I am entering into the Victor Victoria zone, here. What about a "woman pretending to be a man pretending to be a woman?" Is there also something "essentially the same" between Julie Andrews and drag queens, too, or is she different because she is a real woman not like those phony "trannys"?

It has been a very difficult week for me, I apologize for going off point and adding very personal bits of my current situation which probably served to make anything I was trying to say incomprehensible. As far as what I wrote, which might be in moderation, I am hoping now that it won't be posted here. It probably won't be comprehensible because it goes way beyond the discussions here where understanding is lacking that some people's personal reality exists in more than just socio-political realms.

Actually, Maura's post came in more than a half hour after yours did so what I was reading into what she was trying to point out was slightly out of context

I meant a half hour before.

"There's something happening here but it just ain't exactly clear"

One wonders whether I should consider Frank E MannII, Heather Delgado and Mona Longoria allies, too.

Maura, in your video link, they don't refer to themselves as 'trannies'... they only refer to the 'tranny show' which is how society views such performances... really a huge difference, isn't it? Again, I don't have an issue with individual trans people referring to themselves as tranny or even shemale, but it's the extended use of those terms which I find offensive. That, and telling people who do feel disrespected by them that they have no right to feel that way or they're somehow elitist or down on the queen totem pole for not embracing those words. In this case, it's about mass merchandising a product using a term a sizable number of people in the impacted group are not okay with. (and I feel the same way about putting songs on the radio using the term 'ho' or 'bitch')

Kathy Padilla | October 31, 2010 3:43 PM

Yes - it often seems to me that non trans folks reclaiming trans slurs means commodifying the term - not using it in their personal lives to refer to themselves. But wanting to use it in their writing or production and getting pissed that people get in the way of their making a buck.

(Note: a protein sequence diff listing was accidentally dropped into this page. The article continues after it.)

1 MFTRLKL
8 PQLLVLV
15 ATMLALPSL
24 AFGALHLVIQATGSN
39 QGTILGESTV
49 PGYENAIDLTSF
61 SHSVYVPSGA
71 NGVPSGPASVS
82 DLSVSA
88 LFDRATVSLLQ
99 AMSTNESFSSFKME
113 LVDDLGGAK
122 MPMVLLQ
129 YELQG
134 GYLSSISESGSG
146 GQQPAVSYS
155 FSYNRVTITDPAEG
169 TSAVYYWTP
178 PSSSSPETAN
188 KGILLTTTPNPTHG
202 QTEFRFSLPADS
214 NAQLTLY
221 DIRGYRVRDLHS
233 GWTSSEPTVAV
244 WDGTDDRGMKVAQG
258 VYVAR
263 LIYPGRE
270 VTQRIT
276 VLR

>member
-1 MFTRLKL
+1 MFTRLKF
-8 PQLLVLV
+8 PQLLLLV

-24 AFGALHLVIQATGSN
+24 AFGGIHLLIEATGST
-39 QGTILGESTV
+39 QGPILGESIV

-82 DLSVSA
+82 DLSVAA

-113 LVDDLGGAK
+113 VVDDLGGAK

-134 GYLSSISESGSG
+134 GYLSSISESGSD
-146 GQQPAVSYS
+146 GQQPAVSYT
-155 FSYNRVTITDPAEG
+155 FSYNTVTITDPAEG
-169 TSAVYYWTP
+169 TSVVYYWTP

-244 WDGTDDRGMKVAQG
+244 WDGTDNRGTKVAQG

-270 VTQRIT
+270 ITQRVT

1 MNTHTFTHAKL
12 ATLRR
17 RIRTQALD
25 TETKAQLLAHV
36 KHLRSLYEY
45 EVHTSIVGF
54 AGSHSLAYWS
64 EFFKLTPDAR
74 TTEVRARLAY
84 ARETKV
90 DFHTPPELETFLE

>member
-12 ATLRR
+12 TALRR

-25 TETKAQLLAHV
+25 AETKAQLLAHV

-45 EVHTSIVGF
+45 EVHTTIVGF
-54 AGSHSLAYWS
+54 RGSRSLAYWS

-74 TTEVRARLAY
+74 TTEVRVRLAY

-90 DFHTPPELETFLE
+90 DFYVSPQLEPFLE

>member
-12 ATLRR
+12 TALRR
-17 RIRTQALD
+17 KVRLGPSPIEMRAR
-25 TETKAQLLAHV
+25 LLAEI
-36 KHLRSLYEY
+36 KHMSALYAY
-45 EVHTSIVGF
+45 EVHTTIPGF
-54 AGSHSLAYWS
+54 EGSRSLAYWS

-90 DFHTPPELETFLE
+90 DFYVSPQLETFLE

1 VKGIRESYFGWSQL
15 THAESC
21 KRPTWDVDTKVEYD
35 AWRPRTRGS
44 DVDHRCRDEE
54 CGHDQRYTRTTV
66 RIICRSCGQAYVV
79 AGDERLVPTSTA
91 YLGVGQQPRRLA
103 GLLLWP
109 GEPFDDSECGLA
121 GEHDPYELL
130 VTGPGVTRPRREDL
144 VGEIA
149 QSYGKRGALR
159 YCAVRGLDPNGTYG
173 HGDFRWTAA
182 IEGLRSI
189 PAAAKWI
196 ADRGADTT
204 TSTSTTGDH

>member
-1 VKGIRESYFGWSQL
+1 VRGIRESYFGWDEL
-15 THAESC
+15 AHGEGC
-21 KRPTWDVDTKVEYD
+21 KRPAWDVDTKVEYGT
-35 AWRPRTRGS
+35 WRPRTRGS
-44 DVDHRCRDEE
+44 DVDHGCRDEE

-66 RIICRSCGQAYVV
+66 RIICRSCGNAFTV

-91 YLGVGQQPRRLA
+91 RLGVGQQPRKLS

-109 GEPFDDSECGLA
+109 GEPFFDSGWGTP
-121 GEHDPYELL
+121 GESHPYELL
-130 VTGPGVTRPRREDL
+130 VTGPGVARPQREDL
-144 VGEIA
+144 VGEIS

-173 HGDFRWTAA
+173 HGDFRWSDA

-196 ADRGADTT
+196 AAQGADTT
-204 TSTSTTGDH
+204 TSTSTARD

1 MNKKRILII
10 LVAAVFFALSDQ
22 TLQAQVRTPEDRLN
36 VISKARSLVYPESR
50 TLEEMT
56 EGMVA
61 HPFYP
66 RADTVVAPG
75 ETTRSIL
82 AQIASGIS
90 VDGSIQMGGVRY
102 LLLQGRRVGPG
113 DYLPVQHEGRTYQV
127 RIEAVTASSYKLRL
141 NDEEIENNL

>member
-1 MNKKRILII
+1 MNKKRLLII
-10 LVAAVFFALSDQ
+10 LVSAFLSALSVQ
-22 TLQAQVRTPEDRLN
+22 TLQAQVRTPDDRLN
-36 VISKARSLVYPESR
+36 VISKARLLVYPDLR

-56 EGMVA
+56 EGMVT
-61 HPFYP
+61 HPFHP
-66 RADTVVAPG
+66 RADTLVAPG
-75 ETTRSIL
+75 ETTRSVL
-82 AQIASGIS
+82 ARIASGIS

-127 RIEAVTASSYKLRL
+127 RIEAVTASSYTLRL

It comes off like these guys trying to reclaim a gay slur:

Glad to see the application gone. I will say, however, I had to watch Julia Serano's "Cocky" video closely more than once to make certain she did refer to herself as a "tranny", seemingly without reservation. I can't speak for her but I would very much doubt she would see anything of herself in the image presented by that application.

A few weeks ago, after I attempted to point out to a person, who wrote they were genderqueer, that the expression "tranny" was considered pejorative by many, I was made to feel trite and terse. This person said Sylvia Rivera was once a roommate and, also, that Kate Bornstein was a very good friend. There don't seem to be any hard and fast rules. I don't know. Where does someone like me get off issuing caveats?

A picture speaks a thousand words that may apply to some but not to others. I would agree that if someone is comfortable with the description "tranny", I shouldn't get uptight about it. What I find most problematic about the expression, though, is its umbrella term aspects, along with the widespread prejudice that sense of self conflict with sex of rearing and embodiment is nothing more than a frivolous joke and, without question, open to ridicule.

I don't think anyone should get uptight about the notion that many might be offended by the implication that the idea of "tranny" is an association they should be forced to accept in relation to who they are. I think there should be sensitivity to that. Some things are just unacceptable. I think the message sent by the image presented in that application is one of those things. I don't think the word is as problematic as the way it is used and by whom it is used by in the message being delivered.